Platform cairn 60m north of Raddick Hill summit

Overview

Heritage Category:
Scheduled Monument
List Entry Number:
1007418
Date first listed:
16-Jul-1974
Date of most recent amendment:
04-Nov-1993

Map

Ordnance survey map of Platform cairn 60m north of Raddick Hill summit
© Crown Copyright and database right 2019. All rights reserved. Ordnance Survey Licence number 100024900.
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Location

The building or site itself may lie within the boundary of more than one authority.

County:
Devon
District:
West Devon (District Authority)
Parish:
Walkhampton
National Park:
DARTMOOR
National Grid Reference:
SX 57924 71151

Reasons for Designation

Dartmoor is the largest expanse of open moorland in southern Britain and, because of exceptional conditions of preservation, it is also one of the most complete examples of an upland relict landscape in the whole country. The great wealth and diversity of archaeological remains provide direct evidence for human exploitation of the Moor from the early prehistoric period onwards. The well-preserved and often visible relationship between settlement sites, major land boundaries, trackways, ceremonial and funerary monuments as well as later industrial remains, gives significant insights into successive changes in the pattern of land use through time. Platform cairns are funerary monuments covering single or multiple burials and dating to the Early Bronze Age (c.2000-1600 BC). They were constructed as low flat-topped mounds of stone rubble up to 40m in external diameter. Some examples have other features, including peripheral banks and internal mounds, constructed on this platform. A kerb of edge-set stones sometimes bounds the edges of the platform, bank or mound, or all three. Platform cairns occur as isolated monuments, in small groups, or in cairn cemeteries. In the latter instances they are normally found alongside cairns of other types. Although no precise figure is available, current evidence indicates that there are under 250 known examples of this monument class nationally. As a rare monument type exhibiting considerable variation in form, a substantial proportion of surviving examples are considered worthy of preservation.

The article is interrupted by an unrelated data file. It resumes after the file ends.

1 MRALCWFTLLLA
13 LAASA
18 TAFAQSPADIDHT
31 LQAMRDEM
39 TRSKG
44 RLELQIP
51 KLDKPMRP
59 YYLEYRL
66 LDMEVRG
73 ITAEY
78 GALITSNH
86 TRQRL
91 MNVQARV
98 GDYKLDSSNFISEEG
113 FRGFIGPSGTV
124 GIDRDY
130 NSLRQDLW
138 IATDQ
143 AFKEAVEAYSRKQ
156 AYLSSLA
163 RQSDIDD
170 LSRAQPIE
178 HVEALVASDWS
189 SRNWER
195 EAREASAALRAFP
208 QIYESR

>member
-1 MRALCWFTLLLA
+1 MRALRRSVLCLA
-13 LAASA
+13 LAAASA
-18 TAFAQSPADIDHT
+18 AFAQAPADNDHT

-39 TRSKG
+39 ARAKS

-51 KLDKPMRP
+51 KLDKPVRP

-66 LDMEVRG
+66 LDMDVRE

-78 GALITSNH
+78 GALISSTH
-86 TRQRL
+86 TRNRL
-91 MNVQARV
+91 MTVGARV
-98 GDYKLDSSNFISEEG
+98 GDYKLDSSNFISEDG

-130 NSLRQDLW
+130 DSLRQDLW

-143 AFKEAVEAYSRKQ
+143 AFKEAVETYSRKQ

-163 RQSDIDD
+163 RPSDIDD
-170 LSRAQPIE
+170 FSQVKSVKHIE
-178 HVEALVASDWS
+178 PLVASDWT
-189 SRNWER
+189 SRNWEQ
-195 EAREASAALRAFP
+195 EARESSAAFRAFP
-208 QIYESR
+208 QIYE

Despite evidence of partial excavation, the platform cairn 60m north of Raddick Hilll summit, survives comparatively well and contains archaeological and environmental evidence relating to the monument and the landscape in which it was constructed. This cairn forms an important constituent part of a diverse group of monuments including contemporary settlements, field systems and other funerary sites.

Details

This monument includes a platform cairn situated on the northern edge of Raddick Hill plateau overlooking the valley of the Hart Tor Brook. The cairn mound measures 12m in diameter and stands up to 1.2m high. A hollow in the centre of the mound is probably the result of a partial excavation in 1898 by the Dartmoor Exploration Committee. This work revealed a previously robbed cist containing a small piece of corroded bronze. The cist with a surviving capstone on the east side is orientated ESE to WNW and measures 0.7m long. Two small mounds on the northern and southern edges of the cairn have been identified as possible satellite cairns.

MAP EXTRACT The site of the monument is shown on the attached map extract. It includes a 2 metre boundary around the archaeological features, considered to be essential for the monument's support and preservation.

Legacy

The contents of this record have been generated from a legacy data system.

Legacy System number:
22311
Legacy System:
RSM

Sources

Books and journals
Burnard, R, 'Devonshire Association Transactions' in Eighteenth Report of the Barrow Committee, (1899), 98
Burnard, R, 'Devonshire Association Transactions' in Eighteenth Report of the Barrow Committee, (1899), 98
Grinsell, L V, 'Devon Archaeological Society Proceedings' in Dartmoor Barrows, , Vol. 36, (1978), 174
Other
Devon County Sites and Monuments Register, SX57SE73,
National Archaeological Record, SX57SE22,

Legal

This monument is scheduled under the Ancient Monuments and Archaeological Areas Act 1979 as amended as it appears to the Secretary of State to be of national importance. This entry is a copy, the original is held by the Department for Digital, Culture, Media and Sport.

End of official listing

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